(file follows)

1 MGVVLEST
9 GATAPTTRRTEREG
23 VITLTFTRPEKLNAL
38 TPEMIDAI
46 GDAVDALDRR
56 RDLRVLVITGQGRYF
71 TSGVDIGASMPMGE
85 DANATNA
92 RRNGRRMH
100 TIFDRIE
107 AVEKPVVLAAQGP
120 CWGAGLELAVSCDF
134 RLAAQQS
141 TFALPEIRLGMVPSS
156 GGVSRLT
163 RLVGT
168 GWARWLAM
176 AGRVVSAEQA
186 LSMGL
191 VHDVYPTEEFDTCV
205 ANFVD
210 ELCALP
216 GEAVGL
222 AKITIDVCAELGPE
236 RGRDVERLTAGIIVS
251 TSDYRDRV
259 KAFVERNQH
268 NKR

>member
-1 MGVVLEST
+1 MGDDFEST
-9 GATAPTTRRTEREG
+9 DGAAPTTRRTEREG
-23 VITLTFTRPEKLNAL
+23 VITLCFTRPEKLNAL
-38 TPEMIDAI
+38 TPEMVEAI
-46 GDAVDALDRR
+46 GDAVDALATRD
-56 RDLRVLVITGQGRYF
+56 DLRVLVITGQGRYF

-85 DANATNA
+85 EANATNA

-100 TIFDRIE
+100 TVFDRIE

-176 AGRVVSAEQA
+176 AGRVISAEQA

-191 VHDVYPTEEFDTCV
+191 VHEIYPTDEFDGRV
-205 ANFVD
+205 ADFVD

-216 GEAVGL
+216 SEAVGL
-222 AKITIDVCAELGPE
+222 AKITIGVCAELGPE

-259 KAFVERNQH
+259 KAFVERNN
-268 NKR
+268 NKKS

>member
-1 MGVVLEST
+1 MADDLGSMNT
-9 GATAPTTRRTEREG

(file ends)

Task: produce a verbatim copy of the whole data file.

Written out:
1 MGVVLEST
9 GATAPTTRRTEREG
23 VITLTFTRPEKLNAL
38 TPEMIDAI
46 GDAVDALDRR
56 RDLRVLVITGQGRYF
71 TSGVDIGASMPMGE
85 DANATNA
92 RRNGRRMH
100 TIFDRIE
107 AVEKPVVLAAQGP
120 CWGAGLELAVSCDF
134 RLAAQQS
141 TFALPEIRLGMVPSS
156 GGVSRLT
163 RLVGT
168 GWARWLAM
176 AGRVVSAEQA
186 LSMGL
191 VHDVYPTEEFDTCV
205 ANFVD
210 ELCALP
216 GEAVGL
222 AKITIDVCAELGPE
236 RGRDVERLTAGIIVS
251 TSDYRDRV
259 KAFVERNQH
268 NKR

>member
-1 MGVVLEST
+1 MGDDFEST
-9 GATAPTTRRTEREG
+9 DGAAPTTRRTEREG
-23 VITLTFTRPEKLNAL
+23 VITLCFTRPEKLNAL
-38 TPEMIDAI
+38 TPEMVEAI
-46 GDAVDALDRR
+46 GDAVDALATRD
-56 RDLRVLVITGQGRYF
+56 DLRVLVITGQGRYF

-85 DANATNA
+85 EANATNA

-100 TIFDRIE
+100 TVFDRIE

-176 AGRVVSAEQA
+176 AGRVISAEQA

-191 VHDVYPTEEFDTCV
+191 VHEIYPTDEFDGRV
-205 ANFVD
+205 ADFVD

-216 GEAVGL
+216 SEAVGL
-222 AKITIDVCAELGPE
+222 AKITIGVCAELGPE

-259 KAFVERNQH
+259 KAFVERNN
-268 NKR
+268 NKKS

>member
-1 MGVVLEST
+1 MADDLGSMNT
-9 GATAPTTRRTEREG